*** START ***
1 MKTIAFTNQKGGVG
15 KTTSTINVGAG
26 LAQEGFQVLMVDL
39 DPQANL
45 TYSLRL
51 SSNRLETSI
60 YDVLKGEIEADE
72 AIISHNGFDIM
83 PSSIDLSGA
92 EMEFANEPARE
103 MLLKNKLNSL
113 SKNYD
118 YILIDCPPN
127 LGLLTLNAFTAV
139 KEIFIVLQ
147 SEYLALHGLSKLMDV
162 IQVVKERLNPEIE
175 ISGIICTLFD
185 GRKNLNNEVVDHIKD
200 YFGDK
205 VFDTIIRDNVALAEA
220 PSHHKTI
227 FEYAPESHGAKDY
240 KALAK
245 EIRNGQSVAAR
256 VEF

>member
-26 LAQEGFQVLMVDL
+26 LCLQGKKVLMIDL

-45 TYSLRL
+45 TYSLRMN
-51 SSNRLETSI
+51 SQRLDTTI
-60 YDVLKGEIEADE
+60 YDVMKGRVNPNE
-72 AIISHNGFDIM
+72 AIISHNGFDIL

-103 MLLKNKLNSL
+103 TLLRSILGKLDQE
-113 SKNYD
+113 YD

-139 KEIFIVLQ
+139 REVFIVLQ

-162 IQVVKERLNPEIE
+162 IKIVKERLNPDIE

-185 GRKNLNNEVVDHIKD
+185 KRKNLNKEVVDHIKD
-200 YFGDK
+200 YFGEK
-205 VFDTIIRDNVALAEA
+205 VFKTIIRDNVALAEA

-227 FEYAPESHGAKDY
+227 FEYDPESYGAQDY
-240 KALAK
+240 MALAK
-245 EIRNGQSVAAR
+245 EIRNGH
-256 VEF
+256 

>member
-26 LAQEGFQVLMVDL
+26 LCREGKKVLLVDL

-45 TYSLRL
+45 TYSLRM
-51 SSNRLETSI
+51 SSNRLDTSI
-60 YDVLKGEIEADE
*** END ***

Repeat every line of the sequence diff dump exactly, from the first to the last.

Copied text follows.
1 MKTIAFTNQKGGVG
15 KTTSTINVGAG
26 LAQEGFQVLMVDL
39 DPQANL
45 TYSLRL
51 SSNRLETSI
60 YDVLKGEIEADE
72 AIISHNGFDIM
83 PSSIDLSGA
92 EMEFANEPARE
103 MLLKNKLNSL
113 SKNYD
118 YILIDCPPN
127 LGLLTLNAFTAV
139 KEIFIVLQ
147 SEYLALHGLSKLMDV
162 IQVVKERLNPEIE
175 ISGIICTLFD
185 GRKNLNNEVVDHIKD
200 YFGDK
205 VFDTIIRDNVALAEA
220 PSHHKTI
227 FEYAPESHGAKDY
240 KALAK
245 EIRNGQSVAAR
256 VEF

>member
-26 LAQEGFQVLMVDL
+26 LCLQGKKVLMIDL

-45 TYSLRL
+45 TYSLRMN
-51 SSNRLETSI
+51 SQRLDTTI
-60 YDVLKGEIEADE
+60 YDVMKGRVNPNE
-72 AIISHNGFDIM
+72 AIISHNGFDIL

-103 MLLKNKLNSL
+103 TLLRSILGKLDQE
-113 SKNYD
+113 YD

-139 KEIFIVLQ
+139 REVFIVLQ

-162 IQVVKERLNPEIE
+162 IKIVKERLNPDIE

-185 GRKNLNNEVVDHIKD
+185 KRKNLNKEVVDHIKD
-200 YFGDK
+200 YFGEK
-205 VFDTIIRDNVALAEA
+205 VFKTIIRDNVALAEA

-227 FEYAPESHGAKDY
+227 FEYDPESYGAQDY
-240 KALAK
+240 MALAK
-245 EIRNGQSVAAR
+245 EIRNGH
-256 VEF
+256 

>member
-26 LAQEGFQVLMVDL
+26 LCREGKKVLLVDL

-45 TYSLRL
+45 TYSLRM
-51 SSNRLETSI
+51 SSNRLDTSI
-60 YDVLKGEIEADE